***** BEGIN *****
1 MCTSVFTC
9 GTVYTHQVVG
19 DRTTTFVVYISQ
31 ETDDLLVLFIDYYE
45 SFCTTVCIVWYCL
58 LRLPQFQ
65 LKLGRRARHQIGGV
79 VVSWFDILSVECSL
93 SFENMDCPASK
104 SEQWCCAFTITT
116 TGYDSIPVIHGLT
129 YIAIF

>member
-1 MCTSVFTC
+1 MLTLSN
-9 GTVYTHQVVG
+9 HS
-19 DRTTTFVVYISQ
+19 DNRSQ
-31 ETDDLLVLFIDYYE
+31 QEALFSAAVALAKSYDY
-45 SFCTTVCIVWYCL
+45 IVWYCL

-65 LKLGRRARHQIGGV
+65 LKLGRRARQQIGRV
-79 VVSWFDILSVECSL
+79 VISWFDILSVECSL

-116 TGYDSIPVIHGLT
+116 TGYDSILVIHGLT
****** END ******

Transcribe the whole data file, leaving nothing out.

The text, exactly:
1 MCTSVFTC
9 GTVYTHQVVG
19 DRTTTFVVYISQ
31 ETDDLLVLFIDYYE
45 SFCTTVCIVWYCL
58 LRLPQFQ
65 LKLGRRARHQIGGV
79 VVSWFDILSVECSL
93 SFENMDCPASK
104 SEQWCCAFTITT
116 TGYDSIPVIHGLT
129 YIAIF

>member
-1 MCTSVFTC
+1 MLTLSN
-9 GTVYTHQVVG
+9 HS
-19 DRTTTFVVYISQ
+19 DNRSQ
-31 ETDDLLVLFIDYYE
+31 QEALFSAAVALAKSYDY
-45 SFCTTVCIVWYCL
+45 IVWYCL

-65 LKLGRRARHQIGGV
+65 LKLGRRARQQIGRV
-79 VVSWFDILSVECSL
+79 VISWFDILSVECSL

-116 TGYDSIPVIHGLT
+116 TGYDSILVIHGLT